Monday, September 17, 2012

Book Spotlight: Romance Novels Set in Michigan

Today I wanted to introduce you to two novels I've been waiting all summer to read. They're both set during Michigan's historical logging boom, which started just after the close Civil War and lasted until the end of the nineteenth century.

The first book is Unending Devotion by Author Jody Hedlund:

In Her Darkest Hours, Is He the Man She Needs?

Lily Young longs to find her lost sister or will die trying. Heedless of any danger, she searches logging camps and towns, posing as a photographer's assistant. And then she arrives in Harrison, Michigan--and the sights of Connell McCormick.

Connell is determined to increase the fortune of his lumber-baron father and figures as long as he's living an upright life, that's what matters. But when Lily arrives in town she upends his world, forcing him to confront the truth that dangerous men have gained too much power while good men turn a blind eye.

Vexing but persuasive, Lily soon secures Connell's help, drawing them ever closer to each other. Will standing for what's right cost them both everything?

I just read this book two weeks ago. (Okay, actually I admit to being a total book geek and having the release date set on my calendar, then waking up on September first and downloading the book to my eReader before I even got out of bed. Pathetic, I know. But that's what happens when you're a book geek.)

Anyway, Jody Hedlund did an excellent job of portraying the logging industry as a rugged, lonely, and even dissolute means of employment. She shows two different sides of the logging industry: both the side that provided timber and affordable housing to settlers in the west, and the side that mercilessly stripped Michigan of it's virgin pine forests and destroyed river life as the logs were floated downstream to sawmills.

On the opposite side of the table, you have Serena Miller's A Promise to Love, which releases the beginning of October:

Ingrid Larsen, a young Swedish immigrant, arrives in Michigan in 1871 to search for her brother who has disappeared into the woods to work the dangerous lumber camps. Destitute and barely hanging on to hope, she encounters a newly-widowed farmer who is struggling to raise five children on his own. Marriage would solve both of their problems, and so Ingrid proposes to a man she barely knows. She will fight to protect her new family--but the hardest battle of all will be winning the heart of her new husband.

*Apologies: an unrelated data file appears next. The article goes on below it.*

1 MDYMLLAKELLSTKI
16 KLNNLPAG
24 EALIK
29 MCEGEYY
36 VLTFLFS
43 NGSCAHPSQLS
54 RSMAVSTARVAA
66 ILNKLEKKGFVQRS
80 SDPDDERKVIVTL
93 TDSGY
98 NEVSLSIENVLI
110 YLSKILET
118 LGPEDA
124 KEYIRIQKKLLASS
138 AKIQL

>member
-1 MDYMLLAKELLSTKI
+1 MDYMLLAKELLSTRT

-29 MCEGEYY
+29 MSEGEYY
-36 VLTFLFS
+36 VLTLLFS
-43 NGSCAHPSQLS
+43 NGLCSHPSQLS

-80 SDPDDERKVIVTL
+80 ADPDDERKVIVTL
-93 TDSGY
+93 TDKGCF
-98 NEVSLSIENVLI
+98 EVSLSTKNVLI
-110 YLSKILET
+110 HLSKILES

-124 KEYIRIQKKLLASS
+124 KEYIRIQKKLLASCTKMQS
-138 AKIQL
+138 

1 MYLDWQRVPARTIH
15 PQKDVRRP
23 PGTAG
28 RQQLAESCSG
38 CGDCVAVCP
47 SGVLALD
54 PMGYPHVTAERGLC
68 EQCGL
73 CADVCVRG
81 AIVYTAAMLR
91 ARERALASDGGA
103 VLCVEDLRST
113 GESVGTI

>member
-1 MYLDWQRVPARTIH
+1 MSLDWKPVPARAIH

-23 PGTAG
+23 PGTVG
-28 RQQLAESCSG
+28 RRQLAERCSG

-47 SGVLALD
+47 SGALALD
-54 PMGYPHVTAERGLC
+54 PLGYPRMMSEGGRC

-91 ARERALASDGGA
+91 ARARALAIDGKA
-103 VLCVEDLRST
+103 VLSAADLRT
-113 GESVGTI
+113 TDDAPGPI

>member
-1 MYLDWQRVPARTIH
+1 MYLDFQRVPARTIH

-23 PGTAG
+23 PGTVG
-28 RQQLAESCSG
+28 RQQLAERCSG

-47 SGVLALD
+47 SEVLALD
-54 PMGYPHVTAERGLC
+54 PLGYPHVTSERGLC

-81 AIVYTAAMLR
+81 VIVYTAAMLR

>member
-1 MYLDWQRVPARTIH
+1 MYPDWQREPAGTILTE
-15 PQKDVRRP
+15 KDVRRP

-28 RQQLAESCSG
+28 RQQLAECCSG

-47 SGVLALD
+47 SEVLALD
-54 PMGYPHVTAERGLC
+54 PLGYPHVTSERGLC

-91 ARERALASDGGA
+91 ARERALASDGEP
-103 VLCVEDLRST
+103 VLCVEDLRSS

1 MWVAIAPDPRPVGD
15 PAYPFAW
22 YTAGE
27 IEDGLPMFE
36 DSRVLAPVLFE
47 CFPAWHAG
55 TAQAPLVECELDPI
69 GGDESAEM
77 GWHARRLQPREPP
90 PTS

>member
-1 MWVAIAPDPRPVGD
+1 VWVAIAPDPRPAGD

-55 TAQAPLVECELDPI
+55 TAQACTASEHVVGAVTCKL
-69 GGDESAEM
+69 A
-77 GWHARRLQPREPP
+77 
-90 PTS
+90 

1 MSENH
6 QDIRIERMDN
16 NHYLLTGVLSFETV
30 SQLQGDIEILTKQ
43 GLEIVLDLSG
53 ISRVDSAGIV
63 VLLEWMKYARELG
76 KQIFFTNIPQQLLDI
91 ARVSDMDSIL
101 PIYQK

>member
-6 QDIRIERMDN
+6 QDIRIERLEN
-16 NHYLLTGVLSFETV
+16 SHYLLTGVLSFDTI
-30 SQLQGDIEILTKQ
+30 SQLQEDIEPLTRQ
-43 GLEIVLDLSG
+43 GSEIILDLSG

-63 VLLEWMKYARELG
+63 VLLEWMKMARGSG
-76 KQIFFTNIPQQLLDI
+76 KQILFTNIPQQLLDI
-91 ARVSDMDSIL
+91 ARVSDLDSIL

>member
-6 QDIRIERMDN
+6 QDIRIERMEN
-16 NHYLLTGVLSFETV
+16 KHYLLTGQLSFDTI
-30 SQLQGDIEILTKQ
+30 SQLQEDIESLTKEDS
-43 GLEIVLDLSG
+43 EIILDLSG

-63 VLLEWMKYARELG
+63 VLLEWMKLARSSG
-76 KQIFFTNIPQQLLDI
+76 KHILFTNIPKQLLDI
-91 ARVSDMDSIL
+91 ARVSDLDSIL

You may wonder why I expect Serena Miller's novel to be opposite of Jody Hedlund's. After all, both have the same setting and contain a search through Michigan logging camps for lost siblings. But I expect Miller's novel to have a sweeter flavor than Hedlund's. Miller's already written one book set during Michigan's logging boom. It's called The Measure of Katie Calloway (I reviewed it here), and it was full of realistic yet quaint pictures of life in a Michigan lumber camp.

While Miller doesn't ignore the debauched lifestyle loggers often lived, she creates a rather wholesome lumber camp that offers safety rather than danger in the Measure of Katie Calloway. On the opposite side of the spectrum, Hedlund's novel looks at the debauched lifestyle that often went along with logging. It contains a bitter fight for morality in a world that is blatantly immoral and also looks at the large-scale picture of logging. Miller's last novel looked at a very specific logging camp.

Conclusion: Since I'm terribly fascinated with Michigan's logging history, I personally think everyone should read both these novels. But if you have to pick between them, I'd base my choice on the type of novel you like reading. For fans of sweet, gentle stories choose either the Measure of Katie Calloway or A Promise to Love by Serena Miller. If you like action-filled scenes and lifelike, flawed characters, then I'd go with Undending Devotion by Jody Hedlund.

Have any of you read these books? I'm curious to know your thoughts and whether you enjoyed the backdrop of Michigan's logging boom? 


  1. They say, "You can't judge a book by it's cover," but in this case, I think you can a little.

    The dark, wine colored cloak and the bare winter branches on the cover of Unending Devotion sort of foreshadow that this book will have deep and dark themes.

    The crisp white blouse on the model and her sweet, innocent look, coupled with the lovely spring blossoms on the cover of A Promise to Love certainly convey a lighter, happier feel to the viewer.

    I always gravitate toward books set in Missouri too. I live just north and east of Branson, so books that say "Ozark Mountains" always catch my eye.

  2. Excellent point about the cover giving some good clues about the tone of the book! I hadn't even thought about that.

    And yeah, I can see how books set near where you live would catch a person's eye. In fact, I just blogged about that over on Craftie Ladies of Romance yesterday. :-)